September 5, 2016
By John Quinn, LaborPress USA
Sioux Falls, SD – Labor leaders in South Dakota have managed to put an initiative on the ballot that could be potentially life-changing for workers in the “Mount Rushmore State.”
Measure 23, which would repeal the state’s Right to Work law, has become a major point of contention for voters ahead of Election Day. The measure would allow labor unions to collect dues in order to help strengthen workers’ collective bargaining rights.
The product of the nearly 15,000 signatures, the ballot initiative reflects the concerns of South Dakotans who want to see Right to Work repealed and labor rights restored. The results have left many labor proponents applauding the efforts of labor groups in the state.
“I was very proud to see that nearly 15,000 men and women stood up to the business special interest groups and offered a hand to fellow workers,” said Richard Dalton, business manager for the International Union of Operating Engineers (IUOE) Local 18 in Ohio. “Over the past few months we have seen labor victories in several other states and I am confident that we will see another labor victory come Election Day.”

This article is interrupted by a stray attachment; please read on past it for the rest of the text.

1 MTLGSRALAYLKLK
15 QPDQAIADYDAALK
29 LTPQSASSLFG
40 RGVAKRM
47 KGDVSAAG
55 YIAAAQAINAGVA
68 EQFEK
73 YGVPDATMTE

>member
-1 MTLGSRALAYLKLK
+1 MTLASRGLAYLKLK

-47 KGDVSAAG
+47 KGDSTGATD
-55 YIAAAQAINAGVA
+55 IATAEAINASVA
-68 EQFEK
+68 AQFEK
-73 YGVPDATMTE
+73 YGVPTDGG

Right to Work laws, which have been implemented in over twenty states, allow individuals working in certain industries to operate without having to pay union dues. These laws consistly drive wages down and force hard working families into poverty.
South Dakota is currently stuck in the middle of a national debate over labor rights. Neighboring states like North Dakota, Nebraska, Iowa and Wyoming have Right to Work laws on the books while Montana and Minnesota do not.
“Labor leaders in South Dakota are in a fantastic position to take back their rights and invigorate the middle-class,” said Dalton. “As long as we get the word out so voters know about the benefits in repealing the current legislation, we should be able to cross another state off the Right to Work list this fall.”